Veritas Aequitas wrote: Sun Jun 13, 2021 10:30 am
Which Bunge, you have to more specific.
I would like to trash out the point your knowledge on Science and Philosophy of Science is very outdated.
Those two sentences face each other in a mirror. Which Bunge? You mean Bunge + Philosophy of Science are not specific to an up-to-date connoisseur of philosophical issues?
Veritas Aequitas wrote: Sun Jun 13, 2021 10:30 am
My point is Science per se is independent of any realism and "ism" especially 'Scientism.'
But you keep insisting Science is rigidly stuck with realism and materialism which is not reflective of reality, i.e. the truth. That is your dogmatism.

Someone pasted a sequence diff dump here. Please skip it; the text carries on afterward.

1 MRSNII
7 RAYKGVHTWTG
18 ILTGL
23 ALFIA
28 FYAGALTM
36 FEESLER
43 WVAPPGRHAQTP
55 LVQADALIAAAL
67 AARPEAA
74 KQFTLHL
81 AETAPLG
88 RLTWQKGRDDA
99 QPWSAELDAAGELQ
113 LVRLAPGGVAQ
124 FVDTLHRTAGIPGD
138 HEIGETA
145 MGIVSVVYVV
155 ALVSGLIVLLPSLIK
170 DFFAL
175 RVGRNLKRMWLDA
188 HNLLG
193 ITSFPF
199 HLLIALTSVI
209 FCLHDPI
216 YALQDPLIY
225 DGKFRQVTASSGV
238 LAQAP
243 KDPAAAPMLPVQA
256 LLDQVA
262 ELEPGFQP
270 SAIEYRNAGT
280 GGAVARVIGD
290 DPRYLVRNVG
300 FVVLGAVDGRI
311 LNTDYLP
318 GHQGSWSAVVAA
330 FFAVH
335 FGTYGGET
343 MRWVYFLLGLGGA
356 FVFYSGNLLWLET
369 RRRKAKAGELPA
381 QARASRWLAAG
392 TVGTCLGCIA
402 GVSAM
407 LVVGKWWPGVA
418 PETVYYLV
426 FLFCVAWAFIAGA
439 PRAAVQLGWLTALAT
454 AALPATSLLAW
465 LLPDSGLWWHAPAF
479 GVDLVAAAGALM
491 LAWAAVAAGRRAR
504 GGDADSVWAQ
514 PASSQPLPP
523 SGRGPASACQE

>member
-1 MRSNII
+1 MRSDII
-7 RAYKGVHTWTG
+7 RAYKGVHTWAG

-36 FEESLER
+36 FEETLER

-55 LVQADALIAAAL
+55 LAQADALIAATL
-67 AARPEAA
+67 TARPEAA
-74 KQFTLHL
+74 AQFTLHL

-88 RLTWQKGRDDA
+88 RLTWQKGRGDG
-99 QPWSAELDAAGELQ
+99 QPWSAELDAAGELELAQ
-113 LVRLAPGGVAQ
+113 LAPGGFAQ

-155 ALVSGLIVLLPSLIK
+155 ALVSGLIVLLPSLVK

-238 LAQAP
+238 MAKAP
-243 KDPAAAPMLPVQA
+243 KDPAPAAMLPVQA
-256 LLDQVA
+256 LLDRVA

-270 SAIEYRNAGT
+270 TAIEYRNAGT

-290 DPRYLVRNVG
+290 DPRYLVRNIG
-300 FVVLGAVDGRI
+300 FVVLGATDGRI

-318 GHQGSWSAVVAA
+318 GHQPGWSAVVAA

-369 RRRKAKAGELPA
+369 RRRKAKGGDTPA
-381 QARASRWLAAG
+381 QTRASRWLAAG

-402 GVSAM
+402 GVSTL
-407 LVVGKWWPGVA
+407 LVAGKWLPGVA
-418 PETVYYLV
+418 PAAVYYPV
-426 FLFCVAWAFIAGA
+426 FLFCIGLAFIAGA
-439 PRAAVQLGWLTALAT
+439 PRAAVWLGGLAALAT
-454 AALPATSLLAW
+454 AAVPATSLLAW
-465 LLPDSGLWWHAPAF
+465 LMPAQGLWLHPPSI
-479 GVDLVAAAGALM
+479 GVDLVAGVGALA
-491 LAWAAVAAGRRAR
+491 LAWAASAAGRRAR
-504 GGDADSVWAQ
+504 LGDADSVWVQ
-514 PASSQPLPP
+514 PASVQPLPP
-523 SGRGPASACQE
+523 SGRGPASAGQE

My point is that your point is wrong. Science cannot work outside of realism, it must see nature as real, otherwise its findings would be lawless conjunctions, of which no regularities could be predicted, and most importantly, no practical results could be pursued, nothing could be causally affected by our human action, not even by the act of observation, nor it would be affected by its relation with other things. Human invented plastics, graphene and borophene, things not found in nature, thanks to the knowledge obtained not by pure reflection, but by the controlled behavior caused by scientists in matter. And so we discovered fundamental particles and were able to accurately measure their charge, mass, etc. Some call it applied science, some call it the mathematization of nature. "Empirical" in a scientific sense then cannot mean the passive experience of cognizing objects as they appear to our senses (the empirical philosophical sense), but the active, practical relation humans have with nature, in which reality is modified and assimilated at the same time by means of inferring the existence of things and their relations that are not immediately perceived by the senses. No philosopher could have discovered the electron. This is a possibility inaugurated, or perhaps precipitated, by modern science and the cause of the crisis in philosophy and religion.